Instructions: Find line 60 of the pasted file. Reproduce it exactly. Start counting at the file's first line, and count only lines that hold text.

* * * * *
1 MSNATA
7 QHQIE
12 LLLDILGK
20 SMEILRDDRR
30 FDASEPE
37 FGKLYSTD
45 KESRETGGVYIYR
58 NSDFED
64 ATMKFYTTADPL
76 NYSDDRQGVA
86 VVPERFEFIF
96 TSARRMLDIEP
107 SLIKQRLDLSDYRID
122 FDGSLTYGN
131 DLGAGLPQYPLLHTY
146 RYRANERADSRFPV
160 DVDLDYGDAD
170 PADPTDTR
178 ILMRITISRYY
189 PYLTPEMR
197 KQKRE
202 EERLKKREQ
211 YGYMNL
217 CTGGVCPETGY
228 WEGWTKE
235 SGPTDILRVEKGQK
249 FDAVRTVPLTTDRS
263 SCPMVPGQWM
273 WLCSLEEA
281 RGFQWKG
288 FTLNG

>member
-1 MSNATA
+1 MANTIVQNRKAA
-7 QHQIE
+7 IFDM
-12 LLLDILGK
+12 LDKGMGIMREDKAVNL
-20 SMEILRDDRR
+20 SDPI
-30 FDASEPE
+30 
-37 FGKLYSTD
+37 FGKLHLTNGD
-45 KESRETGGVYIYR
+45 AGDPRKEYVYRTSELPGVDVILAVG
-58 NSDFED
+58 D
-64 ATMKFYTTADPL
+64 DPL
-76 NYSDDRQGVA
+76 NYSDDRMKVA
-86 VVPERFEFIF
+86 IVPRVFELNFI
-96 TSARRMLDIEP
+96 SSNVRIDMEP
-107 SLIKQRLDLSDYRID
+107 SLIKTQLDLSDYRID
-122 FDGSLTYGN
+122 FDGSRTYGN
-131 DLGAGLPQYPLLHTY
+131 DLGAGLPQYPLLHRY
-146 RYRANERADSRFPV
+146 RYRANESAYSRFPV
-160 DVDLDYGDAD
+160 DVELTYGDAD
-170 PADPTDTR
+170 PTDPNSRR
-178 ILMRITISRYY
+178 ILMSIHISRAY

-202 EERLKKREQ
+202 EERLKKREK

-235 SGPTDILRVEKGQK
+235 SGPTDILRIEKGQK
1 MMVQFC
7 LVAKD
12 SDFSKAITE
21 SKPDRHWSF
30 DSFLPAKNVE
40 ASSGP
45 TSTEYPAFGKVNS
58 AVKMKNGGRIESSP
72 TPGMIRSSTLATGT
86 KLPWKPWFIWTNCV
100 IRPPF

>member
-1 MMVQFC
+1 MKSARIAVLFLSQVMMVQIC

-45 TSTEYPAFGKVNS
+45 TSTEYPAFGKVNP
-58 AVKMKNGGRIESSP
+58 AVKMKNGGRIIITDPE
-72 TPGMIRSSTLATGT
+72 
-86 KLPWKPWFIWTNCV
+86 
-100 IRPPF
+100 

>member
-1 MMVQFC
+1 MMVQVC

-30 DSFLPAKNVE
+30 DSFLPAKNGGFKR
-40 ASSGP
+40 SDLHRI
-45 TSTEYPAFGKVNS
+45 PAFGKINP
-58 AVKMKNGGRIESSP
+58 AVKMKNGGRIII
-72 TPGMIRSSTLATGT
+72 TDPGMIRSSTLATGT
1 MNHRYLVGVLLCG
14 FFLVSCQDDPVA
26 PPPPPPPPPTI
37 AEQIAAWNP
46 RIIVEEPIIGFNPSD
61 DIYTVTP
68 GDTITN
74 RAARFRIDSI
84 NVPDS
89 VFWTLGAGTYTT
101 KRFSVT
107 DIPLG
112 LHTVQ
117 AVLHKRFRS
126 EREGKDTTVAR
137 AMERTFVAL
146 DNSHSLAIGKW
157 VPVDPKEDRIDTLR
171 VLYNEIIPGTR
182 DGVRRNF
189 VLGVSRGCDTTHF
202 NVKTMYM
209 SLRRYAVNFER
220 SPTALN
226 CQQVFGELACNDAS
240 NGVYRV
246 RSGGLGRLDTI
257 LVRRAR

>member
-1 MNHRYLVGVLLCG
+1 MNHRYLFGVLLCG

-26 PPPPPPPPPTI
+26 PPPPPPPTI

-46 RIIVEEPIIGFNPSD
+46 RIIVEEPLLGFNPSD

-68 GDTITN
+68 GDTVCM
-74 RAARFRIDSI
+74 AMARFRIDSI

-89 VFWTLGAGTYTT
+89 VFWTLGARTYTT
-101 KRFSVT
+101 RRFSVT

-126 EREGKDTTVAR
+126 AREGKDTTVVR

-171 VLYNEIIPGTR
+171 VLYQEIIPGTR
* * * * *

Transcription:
+122 FDGSRTYGN